Q: I have a girlfriend who won’t stop interfering in my relationship, and I’m about to lose her with her. She has never liked my partner for about a year, and she keeps picking up the little things and turning them into big things. We’ve been friends for years and used to share every detail about our dating experiences, but she hasn’t had a boyfriend since her last relationship ended two years ago. She keeps bringing things up since the beginning of our relationship and makes it clear that she doesn’t trust him. I love my partner, but it’s hard to deal with her which suggests he might be cheating on me or that she doesn’t think he’s good enough for me. We don’t have any issues in our relationship, and I like how it goes, but her constant negativity annoys me. My partner doesn’t want to be around her now because he feels like he can’t do anything right, which affects me when we want to go out with a group of friends. I feel like I have to choose between them, and I don’t know what to do.
Dr. West replies: Pause for a moment and think about why she was able to act like this. Do you have a common history of talking about partners, and sharing your relationship’s ups and downs? Maybe she’s trying to protect you and doesn’t want you to go through some issues that you may have shared in the past. Our friends and family can often spot the red flags that we can’t see because they have more distance from the relationship. If she has shared stories of negative behavior since the beginning of the relationship, she may have legitimate concerns that the relationship may be a concern. She may be coming from a beloved place, but she’s doing it the wrong way. Conversely, you may not want to hear what she has to say if you feel deeply that she is right. It’s hard to hear that our partners might not be who we make romantic, so it can be common for red flags to be ignored or minimized. If you have a history of abusive relationships, you may be on high alert for any sense of negative behavior in order to try to protect you.
Instead, it can’t be about you and everything about it. You may feel jealous, and this is usually a sign of insecurity. She may be going through some of her relationship issues and projecting those feelings into your relationship. If she’s been single for a while, she might be struggling with the idea of a new relationship, or she might be afraid of losing you to her boyfriend. You may feel like you’re not spending much time with her, especially if you’ve started avoiding nights out with mutual friends when your partner comes over. This sense of impending loss may be driving her behavior, and if this is the case, some reassurance from you will go a long way to remedying the situation. Oftentimes, we can get so caught up in relationships that we neglect our friendships. If this strikes a chord, think about this and see if you can make space for your boyfriend and talk about the gap between the two of you. Do not invite your partner to this talk. She’ll be defensive and she won’t feel comfortable opening up about what’s going on for her.
It can be difficult to talk to friends about these issues, but just like romantic relationships, our friendships require work, too. Remember your shared history and the reasons why you are a friend and try to talk to her to see if anything happens to her. You might be struggling with something and not know how to bring it up, because it’s a lot easier to talk about the good times than to reveal our weaknesses and let people know that we have something going on.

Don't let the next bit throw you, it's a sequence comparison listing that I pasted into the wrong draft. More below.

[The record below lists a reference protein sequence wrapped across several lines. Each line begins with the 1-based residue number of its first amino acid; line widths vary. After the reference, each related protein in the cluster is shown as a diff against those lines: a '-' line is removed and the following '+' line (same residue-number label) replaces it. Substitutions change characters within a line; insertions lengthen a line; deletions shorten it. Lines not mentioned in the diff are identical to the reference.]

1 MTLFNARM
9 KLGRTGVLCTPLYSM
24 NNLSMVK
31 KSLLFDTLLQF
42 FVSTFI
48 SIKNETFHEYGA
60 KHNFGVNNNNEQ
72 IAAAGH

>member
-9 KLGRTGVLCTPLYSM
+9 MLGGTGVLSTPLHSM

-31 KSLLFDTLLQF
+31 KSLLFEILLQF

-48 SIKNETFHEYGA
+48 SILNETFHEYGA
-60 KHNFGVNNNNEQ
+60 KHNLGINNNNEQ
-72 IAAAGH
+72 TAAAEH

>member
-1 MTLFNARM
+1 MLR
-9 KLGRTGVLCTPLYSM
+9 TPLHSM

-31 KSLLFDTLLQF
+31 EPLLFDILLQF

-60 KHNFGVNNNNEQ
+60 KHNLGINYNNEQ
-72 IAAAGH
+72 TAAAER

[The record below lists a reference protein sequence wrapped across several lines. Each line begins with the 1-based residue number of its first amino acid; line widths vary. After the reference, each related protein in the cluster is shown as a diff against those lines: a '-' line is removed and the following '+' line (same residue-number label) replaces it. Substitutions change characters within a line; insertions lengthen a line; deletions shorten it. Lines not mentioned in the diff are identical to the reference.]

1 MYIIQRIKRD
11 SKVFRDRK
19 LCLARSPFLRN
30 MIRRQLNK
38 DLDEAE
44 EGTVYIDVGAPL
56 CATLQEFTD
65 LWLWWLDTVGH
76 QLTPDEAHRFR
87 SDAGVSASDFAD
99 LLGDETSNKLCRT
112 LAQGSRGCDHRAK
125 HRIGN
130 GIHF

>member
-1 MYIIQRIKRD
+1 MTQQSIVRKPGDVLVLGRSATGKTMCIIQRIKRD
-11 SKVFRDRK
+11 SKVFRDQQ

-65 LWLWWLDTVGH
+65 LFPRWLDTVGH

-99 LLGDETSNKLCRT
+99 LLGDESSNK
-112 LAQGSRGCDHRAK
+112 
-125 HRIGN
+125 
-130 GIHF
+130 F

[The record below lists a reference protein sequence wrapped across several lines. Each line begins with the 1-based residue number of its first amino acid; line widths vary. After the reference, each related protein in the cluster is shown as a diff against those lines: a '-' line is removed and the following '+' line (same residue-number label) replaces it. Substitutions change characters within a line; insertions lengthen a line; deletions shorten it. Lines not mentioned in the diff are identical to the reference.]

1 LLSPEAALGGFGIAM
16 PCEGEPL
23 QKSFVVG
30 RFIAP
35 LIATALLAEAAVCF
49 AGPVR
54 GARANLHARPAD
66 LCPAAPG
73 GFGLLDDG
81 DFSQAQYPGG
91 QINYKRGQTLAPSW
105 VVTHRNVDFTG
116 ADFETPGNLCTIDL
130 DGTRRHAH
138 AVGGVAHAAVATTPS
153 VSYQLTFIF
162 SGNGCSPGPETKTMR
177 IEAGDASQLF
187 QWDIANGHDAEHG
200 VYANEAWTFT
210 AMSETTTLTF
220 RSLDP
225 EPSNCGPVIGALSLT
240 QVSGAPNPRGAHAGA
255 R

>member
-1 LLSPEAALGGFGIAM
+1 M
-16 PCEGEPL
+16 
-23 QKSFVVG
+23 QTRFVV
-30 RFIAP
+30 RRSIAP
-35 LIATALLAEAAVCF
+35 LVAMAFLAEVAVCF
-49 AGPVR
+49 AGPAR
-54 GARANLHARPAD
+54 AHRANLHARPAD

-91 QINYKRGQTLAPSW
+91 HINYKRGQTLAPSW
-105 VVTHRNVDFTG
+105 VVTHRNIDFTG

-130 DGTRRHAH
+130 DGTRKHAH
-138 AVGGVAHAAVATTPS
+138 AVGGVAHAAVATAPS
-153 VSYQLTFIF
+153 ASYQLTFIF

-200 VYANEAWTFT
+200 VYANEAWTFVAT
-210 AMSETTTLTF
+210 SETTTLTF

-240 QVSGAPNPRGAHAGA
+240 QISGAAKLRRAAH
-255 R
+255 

Talk to her about how you feel about her accusations and suspicions. Try to make it an open conversation, not one in which the object is to blame. Likewise, be prepared to listen to her concerns rather than standing up for your partner on the spot. She might have good reason for her concerns, or it might just be an anticipation – you wouldn’t know if you didn’t have this conversation. Remember that you’ve made a friendship together and she’s been there for you before, although you’re not obligated to continue the friendship if it makes you uncomfortable because of her problems. If these are the red flags you’ve been avoiding, that’s a different matter. It’s easy to assume the worst in someone, but we all deserve a chance to be heard, with a clear disclaimer that if someone is abusive, they don’t deserve any explanations for disconnecting, as you need to prioritize your mental health and health. safety.
If it’s a problem on her part, find out how you can support her in addressing what’s happening to her, and what this means for your friendship to move forward. If you are not willing to respect any boundaries you set, it may be time to reevaluate the relationship. Friendships change and grow in all directions as we go through life, and one or both of you may have outgrown the friendship. This is so common it doesn’t have to be a big bang – people can change in ways they never expected. Keep some compassion in your heart for her and think about what you want to say. It is not sustainable to stay in this position, so no matter how difficult it is, you will have to talk and maybe make some tough decisions, but as difficult as they may be, they will be necessary.
Dr. West is a sex educator and host of the podcast “Glow West” that focuses on sex. Send your questions to firstname.lastname@example.org. Dr. West regrets that she cannot answer the questions in private